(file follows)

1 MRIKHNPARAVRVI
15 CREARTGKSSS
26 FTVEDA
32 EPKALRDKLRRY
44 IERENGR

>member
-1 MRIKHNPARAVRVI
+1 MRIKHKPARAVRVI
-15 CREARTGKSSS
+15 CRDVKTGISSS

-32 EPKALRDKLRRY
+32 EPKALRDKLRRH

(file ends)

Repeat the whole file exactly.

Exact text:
1 MRIKHNPARAVRVI
15 CREARTGKSSS
26 FTVEDA
32 EPKALRDKLRRY
44 IERENGR

>member
-1 MRIKHNPARAVRVI
+1 MRIKHKPARAVRVI
-15 CREARTGKSSS
+15 CRDVKTGISSS

-32 EPKALRDKLRRY
+32 EPKALRDKLRRH